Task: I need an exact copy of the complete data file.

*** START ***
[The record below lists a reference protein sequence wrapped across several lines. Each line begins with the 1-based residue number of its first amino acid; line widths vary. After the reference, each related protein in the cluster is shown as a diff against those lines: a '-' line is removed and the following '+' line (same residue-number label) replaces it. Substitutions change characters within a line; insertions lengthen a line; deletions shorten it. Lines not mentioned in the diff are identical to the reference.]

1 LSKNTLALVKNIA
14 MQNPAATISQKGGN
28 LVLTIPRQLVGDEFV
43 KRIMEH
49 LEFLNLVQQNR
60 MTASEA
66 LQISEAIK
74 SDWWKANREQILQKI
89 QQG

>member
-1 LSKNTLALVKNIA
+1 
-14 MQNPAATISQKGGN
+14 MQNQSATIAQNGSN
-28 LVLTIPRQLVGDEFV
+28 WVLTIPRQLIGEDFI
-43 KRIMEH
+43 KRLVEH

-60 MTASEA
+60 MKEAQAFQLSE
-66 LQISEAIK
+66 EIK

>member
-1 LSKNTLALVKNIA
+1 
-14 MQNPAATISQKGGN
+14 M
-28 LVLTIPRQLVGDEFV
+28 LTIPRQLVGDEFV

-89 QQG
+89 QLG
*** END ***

[The record below lists a reference protein sequence wrapped across several lines. Each line begins with the 1-based residue number of its first amino acid; line widths vary. After the reference, each related protein in the cluster is shown as a diff against those lines: a '-' line is removed and the following '+' line (same residue-number label) replaces it. Substitutions change characters within a line; insertions lengthen a line; deletions shorten it. Lines not mentioned in the diff are identical to the reference.]

1 LSKNTLALVKNIA
14 MQNPAATISQKGGN
28 LVLTIPRQLVGDEFV
43 KRIMEH
49 LEFLNLVQQNR
60 MTASEA
66 LQISEAIK
74 SDWWKANREQILQKI
89 QQG

>member
-1 LSKNTLALVKNIA
+1 
-14 MQNPAATISQKGGN
+14 MQNQSATIAQNGSN
-28 LVLTIPRQLVGDEFV
+28 WVLTIPRQLIGEDFI
-43 KRIMEH
+43 KRLVEH

-60 MTASEA
+60 MKEAQAFQLSE
-66 LQISEAIK
+66 EIK

>member
-1 LSKNTLALVKNIA
+1 
-14 MQNPAATISQKGGN
+14 M
-28 LVLTIPRQLVGDEFV
+28 LTIPRQLVGDEFV

-89 QQG
+89 QLG